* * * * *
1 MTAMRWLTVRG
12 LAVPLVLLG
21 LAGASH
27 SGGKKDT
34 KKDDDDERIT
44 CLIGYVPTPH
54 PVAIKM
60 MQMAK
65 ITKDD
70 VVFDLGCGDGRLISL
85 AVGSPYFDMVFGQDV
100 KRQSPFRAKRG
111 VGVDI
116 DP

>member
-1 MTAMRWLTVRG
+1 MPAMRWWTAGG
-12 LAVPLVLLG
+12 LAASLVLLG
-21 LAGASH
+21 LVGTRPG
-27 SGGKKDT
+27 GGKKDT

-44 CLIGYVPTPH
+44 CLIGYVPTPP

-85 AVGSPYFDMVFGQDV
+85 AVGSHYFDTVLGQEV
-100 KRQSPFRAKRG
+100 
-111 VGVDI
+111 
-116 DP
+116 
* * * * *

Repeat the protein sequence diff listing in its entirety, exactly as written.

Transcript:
1 MTAMRWLTVRG
12 LAVPLVLLG
21 LAGASH
27 SGGKKDT
34 KKDDDDERIT
44 CLIGYVPTPH
54 PVAIKM
60 MQMAK
65 ITKDD
70 VVFDLGCGDGRLISL
85 AVGSPYFDMVFGQDV
100 KRQSPFRAKRG
111 VGVDI
116 DP

>member
-1 MTAMRWLTVRG
+1 MPAMRWWTAGG
-12 LAVPLVLLG
+12 LAASLVLLG
-21 LAGASH
+21 LVGTRPG
-27 SGGKKDT
+27 GGKKDT

-44 CLIGYVPTPH
+44 CLIGYVPTPP

-85 AVGSPYFDMVFGQDV
+85 AVGSHYFDTVLGQEV
-100 KRQSPFRAKRG
+100 
-111 VGVDI
+111 
-116 DP
+116 